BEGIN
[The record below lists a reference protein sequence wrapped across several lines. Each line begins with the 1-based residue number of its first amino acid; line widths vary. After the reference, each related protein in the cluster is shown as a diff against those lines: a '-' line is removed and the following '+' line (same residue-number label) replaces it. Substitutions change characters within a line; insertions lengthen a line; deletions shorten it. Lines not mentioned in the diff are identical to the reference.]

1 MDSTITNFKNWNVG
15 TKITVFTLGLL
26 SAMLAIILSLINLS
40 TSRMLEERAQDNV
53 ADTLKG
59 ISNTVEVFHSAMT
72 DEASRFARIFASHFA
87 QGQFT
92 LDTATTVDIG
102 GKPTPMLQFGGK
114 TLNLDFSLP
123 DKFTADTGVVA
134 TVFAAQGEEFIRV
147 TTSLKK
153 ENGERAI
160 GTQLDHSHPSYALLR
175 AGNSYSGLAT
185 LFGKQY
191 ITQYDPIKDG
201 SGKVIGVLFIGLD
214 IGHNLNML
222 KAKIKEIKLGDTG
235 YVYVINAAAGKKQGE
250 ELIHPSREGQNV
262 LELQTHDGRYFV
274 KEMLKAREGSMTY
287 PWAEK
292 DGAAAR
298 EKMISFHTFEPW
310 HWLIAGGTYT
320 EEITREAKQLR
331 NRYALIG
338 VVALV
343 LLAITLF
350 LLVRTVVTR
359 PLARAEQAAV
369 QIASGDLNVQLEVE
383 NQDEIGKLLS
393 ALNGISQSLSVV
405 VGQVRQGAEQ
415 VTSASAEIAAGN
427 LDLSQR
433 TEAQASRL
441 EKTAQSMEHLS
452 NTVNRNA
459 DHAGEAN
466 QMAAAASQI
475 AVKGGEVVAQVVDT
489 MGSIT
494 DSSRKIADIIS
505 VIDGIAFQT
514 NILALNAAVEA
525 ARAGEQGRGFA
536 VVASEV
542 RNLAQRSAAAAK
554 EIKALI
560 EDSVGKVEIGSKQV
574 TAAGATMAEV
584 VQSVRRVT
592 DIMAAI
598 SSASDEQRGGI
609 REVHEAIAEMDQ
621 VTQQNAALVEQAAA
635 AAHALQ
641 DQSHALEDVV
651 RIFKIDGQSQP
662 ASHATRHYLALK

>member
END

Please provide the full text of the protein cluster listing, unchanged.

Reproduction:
[The record below lists a reference protein sequence wrapped across several lines. Each line begins with the 1-based residue number of its first amino acid; line widths vary. After the reference, each related protein in the cluster is shown as a diff against those lines: a '-' line is removed and the following '+' line (same residue-number label) replaces it. Substitutions change characters within a line; insertions lengthen a line; deletions shorten it. Lines not mentioned in the diff are identical to the reference.]

1 MDSTITNFKNWNVG
15 TKITVFTLGLL
26 SAMLAIILSLINLS
40 TSRMLEERAQDNV
53 ADTLKG
59 ISNTVEVFHSAMT
72 DEASRFARIFASHFA
87 QGQFT
92 LDTATTVDIG
102 GKPTPMLQFGGK
114 TLNLDFSLP
123 DKFTADTGVVA
134 TVFAAQGEEFIRV
147 TTSLKK
153 ENGERAI
160 GTQLDHSHPSYALLR
175 AGNSYSGLAT
185 LFGKQY
191 ITQYDPIKDG
201 SGKVIGVLFIGLD
214 IGHNLNML
222 KAKIKEIKLGDTG
235 YVYVINAAAGKKQGE
250 ELIHPSREGQNV
262 LELQTHDGRYFV
274 KEMLKAREGSMTY
287 PWAEK
292 DGAAAR
298 EKMISFHTFEPW
310 HWLIAGGTYT
320 EEITREAKQLR
331 NRYALIG
338 VVALV
343 LLAITLF
350 LLVRTVVTR
359 PLARAEQAAV
369 QIASGDLNVQLEVE
383 NQDEIGKLLS
393 ALNGISQSLSVV
405 VGQVRQGAEQ
415 VTSASAEIAAGN
427 LDLSQR
433 TEAQASRL
441 EKTAQSMEHLS
452 NTVNRNA
459 DHAGEAN
466 QMAAAASQI
475 AVKGGEVVAQVVDT
489 MGSIT
494 DSSRKIADIIS
505 VIDGIAFQT
514 NILALNAAVEA
525 ARAGEQGRGFA
536 VVASEV
542 RNLAQRSAAAAK
554 EIKALI
560 EDSVGKVEIGSKQV
574 TAAGATMAEV
584 VQSVRRVT
592 DIMAAI
598 SSASDEQRGGI
609 REVHEAIAEMDQ
621 VTQQNAALVEQAAA
635 AAHALQ
641 DQSHALEDVV
651 RIFKIDGQSQP
662 ASHATRHYLALK

>member